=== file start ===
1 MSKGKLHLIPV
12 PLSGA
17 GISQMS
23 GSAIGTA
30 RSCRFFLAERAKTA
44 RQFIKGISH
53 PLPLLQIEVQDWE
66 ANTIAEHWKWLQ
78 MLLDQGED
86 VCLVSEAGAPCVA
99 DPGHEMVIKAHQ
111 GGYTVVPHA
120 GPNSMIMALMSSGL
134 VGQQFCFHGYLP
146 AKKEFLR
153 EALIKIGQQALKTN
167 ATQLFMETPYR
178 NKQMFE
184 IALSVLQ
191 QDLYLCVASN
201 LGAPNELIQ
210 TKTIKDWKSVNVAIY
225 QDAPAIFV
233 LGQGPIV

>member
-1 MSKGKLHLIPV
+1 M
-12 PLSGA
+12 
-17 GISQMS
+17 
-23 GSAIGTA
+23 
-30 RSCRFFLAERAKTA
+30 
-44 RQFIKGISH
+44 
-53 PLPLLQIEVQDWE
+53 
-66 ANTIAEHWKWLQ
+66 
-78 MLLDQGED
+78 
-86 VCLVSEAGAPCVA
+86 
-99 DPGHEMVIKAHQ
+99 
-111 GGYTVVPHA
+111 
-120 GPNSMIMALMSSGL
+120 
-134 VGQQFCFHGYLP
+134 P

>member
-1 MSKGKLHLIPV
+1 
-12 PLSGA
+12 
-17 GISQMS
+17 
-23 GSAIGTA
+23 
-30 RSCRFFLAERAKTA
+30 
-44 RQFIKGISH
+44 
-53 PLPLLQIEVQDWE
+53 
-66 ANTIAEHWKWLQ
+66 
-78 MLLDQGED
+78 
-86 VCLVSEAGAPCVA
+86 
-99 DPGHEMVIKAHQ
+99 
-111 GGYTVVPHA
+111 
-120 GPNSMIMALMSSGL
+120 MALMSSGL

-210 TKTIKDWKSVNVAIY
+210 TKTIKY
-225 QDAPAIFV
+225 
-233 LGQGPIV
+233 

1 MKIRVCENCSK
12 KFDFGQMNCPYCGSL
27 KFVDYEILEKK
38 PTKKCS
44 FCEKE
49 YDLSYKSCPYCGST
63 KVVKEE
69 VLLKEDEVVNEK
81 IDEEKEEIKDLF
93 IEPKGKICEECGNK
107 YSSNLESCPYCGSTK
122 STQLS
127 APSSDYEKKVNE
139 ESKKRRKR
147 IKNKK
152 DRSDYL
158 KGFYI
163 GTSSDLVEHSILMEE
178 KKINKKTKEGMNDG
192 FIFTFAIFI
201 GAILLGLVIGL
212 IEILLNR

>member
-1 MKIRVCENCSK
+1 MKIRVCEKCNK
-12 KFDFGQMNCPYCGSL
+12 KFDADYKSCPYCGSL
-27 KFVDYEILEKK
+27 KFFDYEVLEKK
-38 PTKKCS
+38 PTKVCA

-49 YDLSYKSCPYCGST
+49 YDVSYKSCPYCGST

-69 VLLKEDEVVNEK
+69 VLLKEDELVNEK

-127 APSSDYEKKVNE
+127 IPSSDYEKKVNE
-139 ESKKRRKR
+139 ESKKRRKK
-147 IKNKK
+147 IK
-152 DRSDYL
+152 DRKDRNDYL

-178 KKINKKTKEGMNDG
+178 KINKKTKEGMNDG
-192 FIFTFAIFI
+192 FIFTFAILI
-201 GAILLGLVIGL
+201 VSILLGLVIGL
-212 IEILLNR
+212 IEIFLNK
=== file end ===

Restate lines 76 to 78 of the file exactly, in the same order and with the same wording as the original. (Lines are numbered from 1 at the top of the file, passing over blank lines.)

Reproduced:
+99 
-111 GGYTVVPHA
+111 